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‘Since the Shawnee’

Published: November 1, 2013

Jerry ran the edge of his hand along the crease in his hat. He didn’t want to alienate the hardware/dress store family; they represented a sure six votes, and, with their extended kin, ten times that. Jerry was even related to them in a way too distant for him to figure, but which his aunt could delineate without closing her eyes. He cut that crease deeper. The thought of visiting Miss Pickens again made him wince. But her family wasn’t as large, and he thought she was a dyed-in-the-wool Democrat. He said, “They may be bothering Miss Pickens, too. I’ll have a conversation with her.”

Mrs. Henryetta fingered the chain that held her glasses. Her mouth wiggled into what would have been a smile if her lips hadn’t been so thin. She said, “That’s a good idea, Jerry. I’m glad you came up with it. You remind me more of your father every day.”

He said, “Thank you, ma’am. I’ll take care of it, but it may take a couple of days.” Then he said in a voice loud enough to include Mark, who was now attending to the conversation, “I’ve got to go to Owensboro to a meeting tomorrow. The Federal Alcohol and Tobacco Tax people are picking our local brains.”

“Don’t give away the locations of our stills,” Mark said with a chuckle.

Jerry practiced the art of sprinkling around official information that sounded secret as a way to garner votes. He tipped his head to Mrs. Henryetta and walked over to Mark. He said in a low tone, “Not up to me, but the rumor is they’re gonna start using airplanes.” He put his hat on his head and walked out the door. Mrs. Henryetta said to her nephew after he went, “I felt fairly certain we could get him to deal with her.”

Jerry was back in Greenville on Wednesday, but he didn’t go see Miss Pickens. He didn’t see her Thursday, either. However, Friday was cloudy and chilly. That’s when he went. He called ahead first; just to be double sure he didn’t catch her off guard, and when she answered the door, he held his hat behind his back and rocked a little on his heels just to show he was unruffled by their last encounter.

Miss Pickens was in a dress with a high collar and sleeves that ran to her wrists. She directed Jerry to a sofa and took the chair next to it. He couldn’t help but notice that both pieces of furniture faced a television set. He decided right there to purchase one before the sun went down, and he laid his hat next to him on the sofa. He said, “I’m here about the buzzards. Do you have any idea why they’re lurking around?”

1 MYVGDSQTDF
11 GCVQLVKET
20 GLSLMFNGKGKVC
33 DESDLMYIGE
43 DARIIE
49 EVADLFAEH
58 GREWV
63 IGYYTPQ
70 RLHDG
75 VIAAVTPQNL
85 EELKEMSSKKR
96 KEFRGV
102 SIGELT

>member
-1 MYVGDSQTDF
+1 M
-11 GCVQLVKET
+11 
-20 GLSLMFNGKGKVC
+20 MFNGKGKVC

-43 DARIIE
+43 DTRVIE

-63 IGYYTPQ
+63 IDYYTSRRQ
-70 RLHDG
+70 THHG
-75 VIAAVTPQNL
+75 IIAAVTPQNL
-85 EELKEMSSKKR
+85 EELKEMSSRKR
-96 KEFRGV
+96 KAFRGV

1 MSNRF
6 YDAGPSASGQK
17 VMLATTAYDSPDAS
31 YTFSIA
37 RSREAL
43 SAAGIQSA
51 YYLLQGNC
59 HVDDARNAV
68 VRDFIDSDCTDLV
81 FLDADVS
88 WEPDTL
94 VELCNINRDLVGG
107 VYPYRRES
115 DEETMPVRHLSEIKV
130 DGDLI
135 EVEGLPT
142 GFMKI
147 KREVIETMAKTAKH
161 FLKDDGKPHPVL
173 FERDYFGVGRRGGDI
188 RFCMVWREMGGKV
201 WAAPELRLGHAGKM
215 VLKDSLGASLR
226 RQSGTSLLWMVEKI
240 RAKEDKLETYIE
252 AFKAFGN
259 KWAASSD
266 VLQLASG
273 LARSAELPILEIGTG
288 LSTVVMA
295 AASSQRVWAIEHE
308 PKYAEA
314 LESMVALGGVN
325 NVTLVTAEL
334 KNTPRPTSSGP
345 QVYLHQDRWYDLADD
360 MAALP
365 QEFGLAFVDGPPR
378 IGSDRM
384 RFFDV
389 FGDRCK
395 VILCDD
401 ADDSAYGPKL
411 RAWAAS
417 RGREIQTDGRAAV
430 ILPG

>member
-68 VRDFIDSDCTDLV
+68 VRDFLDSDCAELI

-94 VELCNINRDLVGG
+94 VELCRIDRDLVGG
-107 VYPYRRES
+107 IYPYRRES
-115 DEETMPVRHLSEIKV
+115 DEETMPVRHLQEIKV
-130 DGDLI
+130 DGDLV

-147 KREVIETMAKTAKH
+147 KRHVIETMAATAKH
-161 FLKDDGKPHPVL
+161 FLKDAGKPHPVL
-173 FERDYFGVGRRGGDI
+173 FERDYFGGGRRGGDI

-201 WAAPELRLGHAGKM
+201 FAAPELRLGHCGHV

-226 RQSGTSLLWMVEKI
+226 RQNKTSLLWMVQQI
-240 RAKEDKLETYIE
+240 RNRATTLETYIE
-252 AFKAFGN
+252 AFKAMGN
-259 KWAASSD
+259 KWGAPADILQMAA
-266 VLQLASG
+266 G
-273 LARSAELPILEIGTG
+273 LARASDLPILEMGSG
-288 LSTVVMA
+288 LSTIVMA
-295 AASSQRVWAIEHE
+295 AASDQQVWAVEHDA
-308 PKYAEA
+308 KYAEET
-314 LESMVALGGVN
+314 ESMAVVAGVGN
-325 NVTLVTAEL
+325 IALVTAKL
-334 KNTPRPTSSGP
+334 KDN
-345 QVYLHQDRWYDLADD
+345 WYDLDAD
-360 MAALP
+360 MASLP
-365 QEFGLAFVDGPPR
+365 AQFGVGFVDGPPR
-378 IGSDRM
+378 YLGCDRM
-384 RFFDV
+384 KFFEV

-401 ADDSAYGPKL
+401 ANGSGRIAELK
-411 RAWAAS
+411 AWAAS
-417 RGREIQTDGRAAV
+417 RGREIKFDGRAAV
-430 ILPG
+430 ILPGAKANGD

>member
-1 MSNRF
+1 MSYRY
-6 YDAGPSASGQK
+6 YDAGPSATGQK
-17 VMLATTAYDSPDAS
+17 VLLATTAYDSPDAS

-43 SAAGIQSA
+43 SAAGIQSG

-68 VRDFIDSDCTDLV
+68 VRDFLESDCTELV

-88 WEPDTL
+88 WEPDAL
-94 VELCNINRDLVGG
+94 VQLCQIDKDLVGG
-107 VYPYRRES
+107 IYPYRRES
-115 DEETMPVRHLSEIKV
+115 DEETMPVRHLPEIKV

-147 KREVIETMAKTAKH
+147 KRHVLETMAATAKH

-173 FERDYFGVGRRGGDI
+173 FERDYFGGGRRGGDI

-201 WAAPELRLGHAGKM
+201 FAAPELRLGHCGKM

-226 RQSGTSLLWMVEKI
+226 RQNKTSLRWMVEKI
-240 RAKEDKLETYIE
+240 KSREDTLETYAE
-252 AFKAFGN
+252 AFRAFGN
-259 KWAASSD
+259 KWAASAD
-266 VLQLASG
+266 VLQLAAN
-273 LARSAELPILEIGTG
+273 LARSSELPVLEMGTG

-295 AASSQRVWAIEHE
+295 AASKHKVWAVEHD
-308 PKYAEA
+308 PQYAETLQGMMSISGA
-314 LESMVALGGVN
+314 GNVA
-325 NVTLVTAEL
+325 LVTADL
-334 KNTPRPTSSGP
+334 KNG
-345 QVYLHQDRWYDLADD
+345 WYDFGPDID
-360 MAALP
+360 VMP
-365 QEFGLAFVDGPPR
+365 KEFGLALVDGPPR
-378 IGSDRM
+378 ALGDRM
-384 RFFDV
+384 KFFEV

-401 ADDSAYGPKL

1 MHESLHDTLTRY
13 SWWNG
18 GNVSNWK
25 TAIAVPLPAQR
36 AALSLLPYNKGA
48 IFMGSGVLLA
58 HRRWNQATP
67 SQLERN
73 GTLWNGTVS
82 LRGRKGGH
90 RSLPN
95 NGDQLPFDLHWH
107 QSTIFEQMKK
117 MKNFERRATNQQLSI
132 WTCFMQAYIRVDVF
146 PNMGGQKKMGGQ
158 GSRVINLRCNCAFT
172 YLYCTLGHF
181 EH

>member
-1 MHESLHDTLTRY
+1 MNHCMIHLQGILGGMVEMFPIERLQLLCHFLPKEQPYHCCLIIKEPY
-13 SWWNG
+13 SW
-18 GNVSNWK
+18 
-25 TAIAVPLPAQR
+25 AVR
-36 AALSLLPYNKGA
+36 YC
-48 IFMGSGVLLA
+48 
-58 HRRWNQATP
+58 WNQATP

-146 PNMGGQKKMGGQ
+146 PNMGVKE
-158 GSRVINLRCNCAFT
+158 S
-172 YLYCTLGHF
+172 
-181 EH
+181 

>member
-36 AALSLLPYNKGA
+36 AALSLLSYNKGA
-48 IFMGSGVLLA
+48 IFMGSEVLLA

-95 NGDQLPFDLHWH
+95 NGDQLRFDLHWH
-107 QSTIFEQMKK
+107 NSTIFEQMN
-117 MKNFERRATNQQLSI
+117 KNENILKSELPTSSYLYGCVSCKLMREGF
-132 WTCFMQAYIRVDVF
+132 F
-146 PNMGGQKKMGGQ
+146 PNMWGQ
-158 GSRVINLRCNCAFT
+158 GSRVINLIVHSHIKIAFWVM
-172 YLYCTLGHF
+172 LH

“Obviously, because I feed them.”

Jerry shifted on the couch so much that he knocked his hat to the floor. He leaned over and brought it up covering his left hand. He rubbed his wedding ring with his thumb, a nervous habit he’d learned to conceal. He said, “Can you tell me about that?”

She said, “There are cats-well, a cat-digging in my flowerbeds. Henryetta won’t do anything about him. And I’m not heartless enough to poison him. I decided to let nature take its course.”

“How have you gotten the turkey buzzards to cooperate?”

“Just luck, at first. I had a dead squirrel. Somehow a buzzard found him before I did. I saw him feast on him one morning at dawn. After that, I got an idea. You know, raw meat will attract buzzards.”

“Isn’t that kind of an expensive idea?”

“I’m an old woman without many hobbies, but I do enjoy my birds. That’s another problem with Barnacle. He killed a whole nest of baby cardinals last spring.”

Jerry put his hat on the sofa, crossed his legs and clasped his hands over his knee. “Well, now, let me see if I understand. You’re using red meat to attract buzzards to keep a cat out of your flower beds and away from your birds.”

“Not really red meat. Puss and Boots cat food.”

Jerry pursed his lips and studied his knee. Miss Pickens, it seemed to him, was losing some of her faculties. He wanted to be careful with what he said so as not to embarrass her. He uncrossed his legs and leaned on his thighs. “Won’t cat food attract cats, too?”

“You obviously don’t know Barnacle as well as I do. He wouldn’t eat cat food if his life depended on it.”
Jerry felt a little relieved. He said, “Well, that’s good to know. But aren’t turkey buzzards carrion eaters? You’re not expecting them to eat Barnacle, are you?”

“Well, I can’t say I’d mind if they did. But I don’t have high hopes for that. I just want them to scare him away. And I think it’s working, too. I haven’t seen him out and about lately. But just to be safe, you could tell Henryetta to keep her cat in. If you could get her to do that, it would save me the cost of cat food.” She added, “Would you like some cookies, Jerry? I just made a big batch of chocolate chips.”

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